In the Democratic Republic of Congo, La Conscience reports, via RFI, that President Kabila has appointed a commission to evaluate various reforms to the 2006 constitution (available here in French). The existence of a commission has been denied by the DRC authorities.
According to the report, the commission is evaluating three proposals: the shelving of further decentralisation reforms, the proposition that the president should have a seat on the Higher Council of the Judiciary, and, wait for it, the idea that the president’s term should be extended to seven years and that term limits should be abolished.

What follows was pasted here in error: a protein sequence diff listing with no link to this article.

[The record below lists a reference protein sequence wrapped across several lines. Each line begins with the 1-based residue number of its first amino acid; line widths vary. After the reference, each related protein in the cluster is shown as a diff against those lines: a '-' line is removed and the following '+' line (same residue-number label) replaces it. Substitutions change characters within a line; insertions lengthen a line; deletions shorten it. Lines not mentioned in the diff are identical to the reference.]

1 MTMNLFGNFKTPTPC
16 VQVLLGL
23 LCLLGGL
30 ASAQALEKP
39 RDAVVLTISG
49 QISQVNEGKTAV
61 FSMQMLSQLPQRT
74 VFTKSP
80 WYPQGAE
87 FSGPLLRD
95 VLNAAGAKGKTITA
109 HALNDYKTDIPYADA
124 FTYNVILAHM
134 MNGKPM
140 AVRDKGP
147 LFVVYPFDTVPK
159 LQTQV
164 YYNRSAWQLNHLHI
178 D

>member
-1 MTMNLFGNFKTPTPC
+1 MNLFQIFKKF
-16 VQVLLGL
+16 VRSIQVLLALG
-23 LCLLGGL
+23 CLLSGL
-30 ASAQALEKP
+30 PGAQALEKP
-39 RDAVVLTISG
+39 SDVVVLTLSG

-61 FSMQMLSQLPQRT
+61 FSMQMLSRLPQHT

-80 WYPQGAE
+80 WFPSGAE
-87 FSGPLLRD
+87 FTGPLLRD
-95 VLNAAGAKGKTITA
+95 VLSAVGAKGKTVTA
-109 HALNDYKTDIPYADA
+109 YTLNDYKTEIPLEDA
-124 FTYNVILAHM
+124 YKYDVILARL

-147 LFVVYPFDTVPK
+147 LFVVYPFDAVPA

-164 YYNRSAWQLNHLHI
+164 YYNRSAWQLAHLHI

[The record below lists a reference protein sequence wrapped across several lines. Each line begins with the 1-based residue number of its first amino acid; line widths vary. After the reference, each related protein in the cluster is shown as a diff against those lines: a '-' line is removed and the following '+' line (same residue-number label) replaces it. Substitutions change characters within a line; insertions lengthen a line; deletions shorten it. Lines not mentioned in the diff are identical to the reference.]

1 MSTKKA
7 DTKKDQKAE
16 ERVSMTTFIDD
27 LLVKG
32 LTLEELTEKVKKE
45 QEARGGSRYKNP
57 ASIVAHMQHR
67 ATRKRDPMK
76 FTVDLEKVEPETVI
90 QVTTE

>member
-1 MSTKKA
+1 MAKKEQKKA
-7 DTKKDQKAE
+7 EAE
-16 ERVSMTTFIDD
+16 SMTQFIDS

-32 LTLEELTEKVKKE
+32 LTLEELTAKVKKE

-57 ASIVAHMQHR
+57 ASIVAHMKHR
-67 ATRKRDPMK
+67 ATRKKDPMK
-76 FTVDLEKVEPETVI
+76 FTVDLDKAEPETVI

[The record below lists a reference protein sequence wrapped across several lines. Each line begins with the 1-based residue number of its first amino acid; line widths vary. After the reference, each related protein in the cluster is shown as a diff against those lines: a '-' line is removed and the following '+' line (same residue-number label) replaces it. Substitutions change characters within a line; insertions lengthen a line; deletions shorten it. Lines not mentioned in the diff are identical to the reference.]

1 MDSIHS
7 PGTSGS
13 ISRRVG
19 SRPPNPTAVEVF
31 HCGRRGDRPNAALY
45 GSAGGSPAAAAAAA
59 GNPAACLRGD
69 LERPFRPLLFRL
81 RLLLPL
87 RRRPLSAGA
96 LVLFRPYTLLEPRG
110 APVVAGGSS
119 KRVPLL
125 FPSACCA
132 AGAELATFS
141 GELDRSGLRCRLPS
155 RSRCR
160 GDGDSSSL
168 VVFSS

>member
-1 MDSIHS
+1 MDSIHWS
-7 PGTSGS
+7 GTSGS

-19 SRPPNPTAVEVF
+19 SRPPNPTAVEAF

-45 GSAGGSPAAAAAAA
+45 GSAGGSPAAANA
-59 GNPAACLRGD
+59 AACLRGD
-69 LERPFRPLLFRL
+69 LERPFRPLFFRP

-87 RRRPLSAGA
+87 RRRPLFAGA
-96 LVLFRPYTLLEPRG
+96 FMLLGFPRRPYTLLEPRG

This latter proposal is reminiscent of what seems to be a general trend in a lot of Central Asian, African and Latin American countries (in presidential regimes there).
Rather like the situation in Niger earlier this year, the idea of abolishing presidential term limits contradicts Art. 220 of the 2006 constitution, which explicitly indicates that term limits cannot be abolished by constitutional reform.
We know what happened in Niger. Let’s hope that the commission is indeed a fabrication, or that it decides not to address the issue of term limits.